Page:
Many options are common to both sbatch and srun, for example sbatch -N 4 ./ allocates 4 nodes to, and srun -N 4 uname -n inside the job runs a copy of uname -n on each of 4 nodes.

If you don't specify an option in the srun command line, srun will inherit the value of that option from sbatch. In these cases the default behavior of srun is to assume the same options as were passed to sbatch. This is achieved via environment variables: sbatch sets a number of environment variables with names like SLURM_NNODES and srun checks the values of those variables. This has two important consequences:

  1. Your job script can see the settings it was submitted with by checking these environment variables
  2. You should NOT override these environment variables. Also be aware that if your job script tries to do certain tricky things, such as using ssh to launch a command on another node, the environment might not be propagated and your job may not behave correctly

HW characteristics and Slurm features of ULHPC nodes

When selecting specific resources allocations, it is crucial to match the hardware characteristics of the computing nodes. Details are provided below:

Node (type) #Nodes #Socket / #Cores RAM [GB] Features
aion-[0001-0318] 318 8 / 128 256 batch,epyc
iris-[001-108] 108 2 / 28 128 batch,broadwell
iris-[109-168] 60 2 / 28 128 batch,skylake
iris-[169-186] (GPU) 18 2 / 28 768 gpu,skylake,volta
iris-[191-196] (GPU) 6 2 / 28 768 gpu,skylake,volta32
4 4 / 112 3072 bigmem,skylake

As can be seen, Slurm [features] are associated to ULHPC compute nodes and permits to easily filter with the -C <feature> option the list of nodes.

To list available features, use sfeatures:

# sinfo  -o '%20N %.6D %.6c %15F %12P %f'
# [...]

Always try to align resource specifications for your jobs with physical characteristics

The typical format of your Slurm submission should thus probably be:

sbatch|srun|... [-N <N>] --ntasks-per-node <n> -c <thread> [...]
sbatch|srun|... [-N <N>] --ntasks-per-node <#sockets * s> --ntasks-per-socket <s> -c <thread> [...]
This would define a total of <N>\times<n> TASKS (first form) or <N>\times \#sockets \times<s> TASKS (second form), each on <thread> threads. You MUST ensure that either:

  • <n>\times<thread> matches the number of cores avaiable on the target computing node (first form), or
  • <n>=\#sockets \times<s>, and <s>\times<thread> matches the number of cores per socket available on the target computing node (second form).

16 cores per socket and 8 virtual sockets (CPUs) per aion node. Depending on the selected form, you MUST ensure that either <n>\times<thread>=128, or that <n>=8<s> and <s>\times<thread>=16.

### Example 1 - use all cores available
{sbatch|srun|salloc} -N 2 --ntasks-per-node 32 --ntasks-per-socket 4 -c 4 [...]
# Total: 64 tasks (spread across 2 nodes), each on 4 cores/threads

### Example 2 - use all cores available
{sbatch|srun|salloc} --ntasks-per-node 128 -c 1  [...]
# Total; 128 (single-core) tasks

### Example 3 - use all cores available
{sbatch|srun|salloc} -N 1 --ntasks-per-node 8 --ntasks-per-socket 1 -c 16 [...]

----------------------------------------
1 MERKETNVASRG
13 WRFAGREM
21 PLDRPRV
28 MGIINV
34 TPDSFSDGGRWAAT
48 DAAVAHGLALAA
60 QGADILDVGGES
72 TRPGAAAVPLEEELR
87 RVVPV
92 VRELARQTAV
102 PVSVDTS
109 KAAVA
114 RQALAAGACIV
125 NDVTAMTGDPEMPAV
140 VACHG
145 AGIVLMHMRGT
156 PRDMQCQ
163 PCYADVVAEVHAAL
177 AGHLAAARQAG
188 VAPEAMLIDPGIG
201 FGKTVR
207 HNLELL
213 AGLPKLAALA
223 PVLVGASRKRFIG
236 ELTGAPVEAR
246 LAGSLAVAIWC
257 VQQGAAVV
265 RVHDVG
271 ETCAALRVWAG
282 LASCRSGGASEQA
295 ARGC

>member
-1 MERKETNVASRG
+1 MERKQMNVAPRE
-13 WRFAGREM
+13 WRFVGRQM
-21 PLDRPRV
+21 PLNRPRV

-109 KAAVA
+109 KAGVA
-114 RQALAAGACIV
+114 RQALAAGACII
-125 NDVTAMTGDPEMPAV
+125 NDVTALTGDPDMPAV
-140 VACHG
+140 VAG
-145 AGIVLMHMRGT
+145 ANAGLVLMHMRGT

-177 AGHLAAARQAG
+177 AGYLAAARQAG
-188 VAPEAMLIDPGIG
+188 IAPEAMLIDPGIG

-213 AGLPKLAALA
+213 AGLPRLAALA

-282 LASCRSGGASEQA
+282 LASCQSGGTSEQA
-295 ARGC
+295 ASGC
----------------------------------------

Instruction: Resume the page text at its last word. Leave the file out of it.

# Total: 8 tasks, each on 16 cores/threads

### Example 4 - use all cores available
{sbatch|srun|salloc} -N 1 --ntasks-per-node 2 -c 64 [...]
# Total: 2 tasks, each on 64 cores/threads

14 cores per socket and 2 sockets (physical CPUs) per regular iris node. Depending on the selected form, you MUST ensure that either <n>\times<thread>=28, or that <n>=2<s> and <s>\times<thread>=14.

### Example 1 - use all cores available
{sbatch|srun|salloc} -N 3 --ntasks-per-node 14 --ntasks-per-socket 7 -c 2 [...]
# Total: 42 tasks (spread across 3 nodes), each on 2 cores/threads

### Example 2 - use all cores available
{sbatch|srun|salloc} -N 2 --ntasks-per-node 28 -c 1  [...]
# Total; 56 (single-core) tasks

### Example 3 - use all cores available
{sbatch|srun|salloc} -N 2 --ntasks-per-node 2 --ntasks-per-socket 1 -c 14 [...]
# Total: 4 tasks (spread across 2 nodes), each on 14 cores/threads

28 cores per socket and 4 sockets (physical CPUs) per bigmem iris node. Depending on the selected form, you MUST ensure that either <n>\times<thread>=112, or that <n>=4<s> and <s>\times<thread>=28.

### Example 1 - use all cores available
{sbatch|srun|salloc} -N 1 --ntasks-per-node 56 --ntasks-per-socket 14 -c 2 [...]
# Total: 56 tasks on a single bigmem node, each on 2 cores/threads

### Example 2 - use all cores available
{sbatch|srun|salloc} --ntasks-per-node 112 -c 1  [...]
# Total; 112 (single-core) tasks

### Example 3 - use all cores available
{sbatch|srun|salloc} -N 1 --ntasks-per-node 4 --ntasks-per-socket 1 -c 28 [...]
# Total: 4 tasks, each on 28 cores/threads

Using Slurm Environment variables

Recall that the Slurm controller will set several SLURM_* variables in the environment of the batch script. The most important are listed in the table below - use them wisely to make your launcher script as flexible as possible to abstract and adapt from the allocation context, "independently" of the way the job script has been submitted.

Submission option Environment variable Typical usage
--ntasks-per-node=<n> SLURM_NTASKS_PER_NODE
--ntasks-per-socket=<s> SLURM_NTASKS_PER_SOCKET
Total number of tasks
srun -n $SLURM_NTASKS [...]

Last update: December 9, 2021